In the Dark

Only on stage is moonlight blue
Silver also just poetic fancy

In the woods at night
All is many shades of darkness
Light may catch the crowns of trees
Or tops of scrub along the trail

But shadows fall most deeply
Where the outlines of fir
And vine maple
And fallen log
Or a stump
And salal

Always in the lowest place
The spot you most want to see
Where your next footfall lies
The line your path must take

But darkness is the hardest thing to see
So to stay on the trail you look aside
Find your way in the periphery

There is no roadmap
There is no guide
There is no lamp
No shining beacon to bring you home

Just you and the path
And the next six steps

About Greg Wright

I have worn many hats as a writer and editor over the years. Unlike my scholarly and journalistic work from the "old days" at Hollywood Jesus, Past the Popcorn, or SeaTac Blog, the writing here is of a more overtly personal and spiritual nature. I hope it provokes you as much as it provokes me.
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3 Responses to In the Dark

  1. Greg Wright says:

    I wrote this in response to a guided meditation this last weekend at a Spiritual Formation retreat. This was the visualization of the path that I am on. Worth noting is that when I was asked to visualize Jesus with me on the path, the landscape acquired a glow that illuminated the path, even though the circumstances of the path had not changed. Still just six steps at a time, but with joy and peace in my heart.

  2. Josie says:

    This reminds me of Milorad Pavic, writing that “one of the sure paths to the real future (because there is also a false future) is to proceed in the direction of your fear.”

    I am endlessly fascinated by the symmetry of opposition. Here, the way Pavic’s sentence folds into the charted land of the “sure” and the “real” on the one hand and the nebulous turf of fear on the other. Even when we can make out its source and contours, fear is an emotion of anticipation, rooted in the dark of the as-yet unimaginable.
    For me, the same contradiction is inherent in your poem.

    I like this line “But the darkness is the hardest thing to see”
    I like that turning back is never an option.
    But most of all, I like how the form of your poem mirrors and amplifies the story it tells.
    I especially like this because I believe it to be accidental.

    The effect of the 1st stanzas is slightly choppy, as if the engine of the poem were almost – but not quite – catching or like the teeth of a saw slipping in their groove and then finding new traction. (Read it aloud to yourself and I think you will hear it too.)
    These are the places in which, narratively, your poem samples but then discards illusive, fanciful sources of light. They are also the places in which structurally, it samples and then discards different rhythms and moods.

    In the final 6 lines, your poem comes into its own. They are the starkest, most emphatic, least ‘poetic’ or stylized, and they are sheer, strong poetry.
    The confidence of their diction is beautifully set off by the conclusion they draw: that we are alone in the dark.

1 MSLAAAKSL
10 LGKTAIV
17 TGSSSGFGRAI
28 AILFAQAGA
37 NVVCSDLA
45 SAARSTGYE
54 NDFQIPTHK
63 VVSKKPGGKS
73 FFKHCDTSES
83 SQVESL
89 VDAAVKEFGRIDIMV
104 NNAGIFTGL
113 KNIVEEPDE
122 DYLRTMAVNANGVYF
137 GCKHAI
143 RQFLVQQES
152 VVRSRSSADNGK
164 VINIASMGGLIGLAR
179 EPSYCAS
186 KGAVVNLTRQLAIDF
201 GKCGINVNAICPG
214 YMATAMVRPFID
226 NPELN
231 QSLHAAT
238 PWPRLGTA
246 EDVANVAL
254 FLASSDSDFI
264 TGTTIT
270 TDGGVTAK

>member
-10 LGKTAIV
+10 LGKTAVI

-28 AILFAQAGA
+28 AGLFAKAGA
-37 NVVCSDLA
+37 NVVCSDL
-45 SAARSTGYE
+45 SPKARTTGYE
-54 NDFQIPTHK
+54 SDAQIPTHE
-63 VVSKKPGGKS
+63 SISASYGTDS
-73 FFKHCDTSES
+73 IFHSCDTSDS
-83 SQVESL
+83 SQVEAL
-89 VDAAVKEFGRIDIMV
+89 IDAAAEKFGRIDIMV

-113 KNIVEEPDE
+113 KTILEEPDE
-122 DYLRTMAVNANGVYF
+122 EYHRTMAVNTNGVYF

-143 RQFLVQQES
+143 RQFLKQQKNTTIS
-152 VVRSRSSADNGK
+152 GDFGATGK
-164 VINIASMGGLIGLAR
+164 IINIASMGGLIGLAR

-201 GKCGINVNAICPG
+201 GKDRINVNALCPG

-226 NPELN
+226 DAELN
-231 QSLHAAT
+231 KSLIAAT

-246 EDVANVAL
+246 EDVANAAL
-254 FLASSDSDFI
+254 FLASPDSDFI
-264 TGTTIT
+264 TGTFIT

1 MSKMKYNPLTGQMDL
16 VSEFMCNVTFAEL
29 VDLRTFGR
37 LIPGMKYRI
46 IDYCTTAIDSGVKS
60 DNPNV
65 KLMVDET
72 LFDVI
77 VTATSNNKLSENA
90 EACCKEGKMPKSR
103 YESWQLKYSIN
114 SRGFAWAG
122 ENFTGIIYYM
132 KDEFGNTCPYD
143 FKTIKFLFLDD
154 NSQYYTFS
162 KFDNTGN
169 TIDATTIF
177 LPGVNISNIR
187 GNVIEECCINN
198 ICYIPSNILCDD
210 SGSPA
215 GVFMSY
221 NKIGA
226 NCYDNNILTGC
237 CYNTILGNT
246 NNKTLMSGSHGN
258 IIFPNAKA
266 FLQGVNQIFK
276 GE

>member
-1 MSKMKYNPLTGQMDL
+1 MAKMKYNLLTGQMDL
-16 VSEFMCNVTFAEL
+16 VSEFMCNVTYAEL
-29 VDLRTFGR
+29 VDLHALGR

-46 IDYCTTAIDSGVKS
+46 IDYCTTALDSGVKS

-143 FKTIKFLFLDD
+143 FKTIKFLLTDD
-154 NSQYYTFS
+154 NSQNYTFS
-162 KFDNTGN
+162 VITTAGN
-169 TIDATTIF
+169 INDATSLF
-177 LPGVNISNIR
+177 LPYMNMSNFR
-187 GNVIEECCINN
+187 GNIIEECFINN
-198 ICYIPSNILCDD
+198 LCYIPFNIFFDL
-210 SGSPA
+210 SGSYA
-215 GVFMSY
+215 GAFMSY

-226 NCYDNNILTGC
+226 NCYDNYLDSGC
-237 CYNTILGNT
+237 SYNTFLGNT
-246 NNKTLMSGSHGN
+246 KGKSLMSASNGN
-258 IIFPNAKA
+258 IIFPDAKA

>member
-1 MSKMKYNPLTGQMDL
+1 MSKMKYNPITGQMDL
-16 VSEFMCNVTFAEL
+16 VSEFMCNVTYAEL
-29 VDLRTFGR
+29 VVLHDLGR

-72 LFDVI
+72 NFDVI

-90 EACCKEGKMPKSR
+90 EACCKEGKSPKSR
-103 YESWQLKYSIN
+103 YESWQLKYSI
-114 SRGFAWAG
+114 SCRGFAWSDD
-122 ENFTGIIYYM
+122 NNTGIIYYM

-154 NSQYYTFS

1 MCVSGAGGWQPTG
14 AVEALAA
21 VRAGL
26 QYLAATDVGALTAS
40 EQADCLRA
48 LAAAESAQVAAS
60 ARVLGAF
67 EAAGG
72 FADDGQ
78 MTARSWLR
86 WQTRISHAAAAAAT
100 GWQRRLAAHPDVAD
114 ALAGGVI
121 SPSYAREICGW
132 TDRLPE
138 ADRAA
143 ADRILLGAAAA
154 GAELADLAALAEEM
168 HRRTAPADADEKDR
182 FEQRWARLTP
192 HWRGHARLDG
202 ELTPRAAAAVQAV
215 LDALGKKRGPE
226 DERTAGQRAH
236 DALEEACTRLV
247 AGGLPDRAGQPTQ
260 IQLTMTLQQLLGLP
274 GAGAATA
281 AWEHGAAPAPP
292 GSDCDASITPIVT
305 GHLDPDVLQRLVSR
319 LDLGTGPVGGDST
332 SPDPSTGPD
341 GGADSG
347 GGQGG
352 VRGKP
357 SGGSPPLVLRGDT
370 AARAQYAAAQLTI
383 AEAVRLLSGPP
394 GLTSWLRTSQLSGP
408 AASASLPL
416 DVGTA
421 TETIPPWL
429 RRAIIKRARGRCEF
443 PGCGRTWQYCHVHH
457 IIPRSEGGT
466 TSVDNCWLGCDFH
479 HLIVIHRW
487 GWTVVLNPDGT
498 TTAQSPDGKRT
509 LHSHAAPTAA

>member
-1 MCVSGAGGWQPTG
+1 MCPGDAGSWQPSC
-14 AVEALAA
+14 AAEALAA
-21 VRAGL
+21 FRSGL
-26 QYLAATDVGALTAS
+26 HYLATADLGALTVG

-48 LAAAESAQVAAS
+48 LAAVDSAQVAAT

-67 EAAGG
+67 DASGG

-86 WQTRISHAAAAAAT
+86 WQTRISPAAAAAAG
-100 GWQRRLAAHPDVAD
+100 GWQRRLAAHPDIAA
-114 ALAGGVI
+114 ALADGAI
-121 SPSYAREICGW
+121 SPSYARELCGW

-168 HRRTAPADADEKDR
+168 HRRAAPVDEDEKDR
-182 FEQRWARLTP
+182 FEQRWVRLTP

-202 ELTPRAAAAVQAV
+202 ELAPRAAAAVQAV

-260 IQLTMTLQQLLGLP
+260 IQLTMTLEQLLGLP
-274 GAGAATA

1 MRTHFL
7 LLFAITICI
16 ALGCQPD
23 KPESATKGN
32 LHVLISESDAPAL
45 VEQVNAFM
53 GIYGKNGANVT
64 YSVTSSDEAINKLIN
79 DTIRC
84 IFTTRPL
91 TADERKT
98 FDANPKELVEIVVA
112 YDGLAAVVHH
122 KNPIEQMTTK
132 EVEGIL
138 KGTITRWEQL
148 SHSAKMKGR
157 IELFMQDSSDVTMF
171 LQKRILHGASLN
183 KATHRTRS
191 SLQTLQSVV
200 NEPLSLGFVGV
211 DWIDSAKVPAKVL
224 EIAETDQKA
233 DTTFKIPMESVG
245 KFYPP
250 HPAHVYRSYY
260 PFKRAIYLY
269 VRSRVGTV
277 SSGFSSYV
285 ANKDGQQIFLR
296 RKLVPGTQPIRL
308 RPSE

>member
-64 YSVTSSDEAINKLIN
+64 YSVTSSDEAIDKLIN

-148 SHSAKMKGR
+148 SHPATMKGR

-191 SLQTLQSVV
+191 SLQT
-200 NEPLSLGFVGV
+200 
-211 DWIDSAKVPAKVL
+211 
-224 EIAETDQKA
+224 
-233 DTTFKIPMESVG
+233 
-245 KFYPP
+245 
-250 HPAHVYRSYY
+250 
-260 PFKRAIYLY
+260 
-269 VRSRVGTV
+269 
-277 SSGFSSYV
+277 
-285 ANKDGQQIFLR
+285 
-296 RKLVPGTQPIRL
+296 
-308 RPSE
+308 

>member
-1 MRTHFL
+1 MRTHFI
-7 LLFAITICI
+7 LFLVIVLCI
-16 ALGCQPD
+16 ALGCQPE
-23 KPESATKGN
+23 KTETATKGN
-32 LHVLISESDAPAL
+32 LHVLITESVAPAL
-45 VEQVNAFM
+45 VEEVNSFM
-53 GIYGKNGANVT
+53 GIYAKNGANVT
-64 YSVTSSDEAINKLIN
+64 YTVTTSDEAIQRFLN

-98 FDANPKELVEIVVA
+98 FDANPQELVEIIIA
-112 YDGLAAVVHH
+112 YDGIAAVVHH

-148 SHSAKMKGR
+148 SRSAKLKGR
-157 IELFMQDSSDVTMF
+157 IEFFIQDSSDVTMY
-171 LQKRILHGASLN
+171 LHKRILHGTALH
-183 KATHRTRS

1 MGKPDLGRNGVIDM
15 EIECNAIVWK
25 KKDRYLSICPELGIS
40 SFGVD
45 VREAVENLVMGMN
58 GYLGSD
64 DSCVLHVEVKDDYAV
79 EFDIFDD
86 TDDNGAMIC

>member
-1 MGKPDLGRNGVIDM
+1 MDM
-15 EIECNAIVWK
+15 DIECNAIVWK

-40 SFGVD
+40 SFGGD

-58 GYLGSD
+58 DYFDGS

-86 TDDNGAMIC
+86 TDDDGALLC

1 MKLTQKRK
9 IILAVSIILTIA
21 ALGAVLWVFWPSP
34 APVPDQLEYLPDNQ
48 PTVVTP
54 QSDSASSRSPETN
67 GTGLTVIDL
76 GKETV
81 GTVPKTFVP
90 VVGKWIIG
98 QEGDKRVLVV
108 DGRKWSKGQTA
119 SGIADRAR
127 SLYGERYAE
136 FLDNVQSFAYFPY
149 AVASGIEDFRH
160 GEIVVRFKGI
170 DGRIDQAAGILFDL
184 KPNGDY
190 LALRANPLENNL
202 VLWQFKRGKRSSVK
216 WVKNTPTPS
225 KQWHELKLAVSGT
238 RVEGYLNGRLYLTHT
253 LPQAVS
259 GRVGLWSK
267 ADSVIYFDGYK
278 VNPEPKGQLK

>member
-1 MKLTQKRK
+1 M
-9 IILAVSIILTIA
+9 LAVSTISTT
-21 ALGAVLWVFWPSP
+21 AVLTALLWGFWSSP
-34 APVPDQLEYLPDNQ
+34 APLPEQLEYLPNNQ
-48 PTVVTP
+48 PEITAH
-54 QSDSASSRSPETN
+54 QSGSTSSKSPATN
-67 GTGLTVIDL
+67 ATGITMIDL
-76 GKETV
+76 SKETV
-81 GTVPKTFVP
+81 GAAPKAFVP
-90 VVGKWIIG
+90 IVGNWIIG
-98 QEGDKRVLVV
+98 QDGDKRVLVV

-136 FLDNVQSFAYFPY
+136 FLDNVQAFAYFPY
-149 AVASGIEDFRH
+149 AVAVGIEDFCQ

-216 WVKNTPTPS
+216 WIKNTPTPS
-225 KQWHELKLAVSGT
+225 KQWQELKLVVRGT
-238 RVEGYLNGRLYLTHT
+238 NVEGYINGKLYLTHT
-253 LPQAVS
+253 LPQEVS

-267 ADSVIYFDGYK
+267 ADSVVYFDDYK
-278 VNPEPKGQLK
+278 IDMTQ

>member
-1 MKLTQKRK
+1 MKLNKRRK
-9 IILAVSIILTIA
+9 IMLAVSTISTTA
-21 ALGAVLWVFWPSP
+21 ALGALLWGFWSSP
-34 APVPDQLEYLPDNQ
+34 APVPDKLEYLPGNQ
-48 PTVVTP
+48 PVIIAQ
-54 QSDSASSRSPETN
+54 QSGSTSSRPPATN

I think that could be the most terrifying proposition of all: being buried alive, lingering post-Apocalypse, the secular vision of a Godless world. And anyone who’s ever suffered through survivor’s guilt/grief *knows* how that loss is compounded by loneliness.
    And then, returning to your poem, it’s also a central paradox of Christianity: the you-are-on-your-own lunarscape of freewill. The God who *was* flesh, whose resurrection we must take on trust. That a Christ armed with foreknowledge of the Crucifixion, his whole life on earth a path to that one destination, could still plunge into the abyss of “God, why hast thou forsaken me”

    The supreme truism of courage is that it cannot exist without fear. Faith doesn’t confer night vision. It’s not a lamp that dissolves all our nightmares. It’s whatever it is that lets us proceed through their darkness. The path and the next six steps. Maybe that is faith, living in the knowledge that they are all we have, and that they are enough.

  3. Greg Wright says:

    “Even when we can make out its source and contours, fear is an emotion of anticipation, rooted in the dark of the as-yet unimaginable.” Yes. That’s at the heart of where this poem came from.

    A couple of weeks ago during a sermon, the notion of the “leap of faith” came up, like being willing to jump out into the void on a zip line. And I thought, yeah… but what if the zip line then dipped and zagged, and took you in all sorts of unexpected directions? Now, THAT would really be more like the life of faith… and explain part of the appeal. The life of faith is truly adventurous… and simultaneously tedious at times because those dips and zags don’t happen as quickly as we’d like… or drag us through places we don’t like to be. But at the core: excitement, and unpredictability.

    The choppiness of the opening rhythm is intentional — and it was written to be read aloud. I wanted there to be a feel of hesitancy and uncertainty resolving into confidence in the next six steps. I’m glad you noticed those things.

    This vision presented itself because of real experience in the woods — it is true, of a night in 1983 or so while finding my way back to camp in the dark. So I like the “accidental” beauty you find there… because it is “found,” but also true and designed.

    Thanks for reading, and for the comments!

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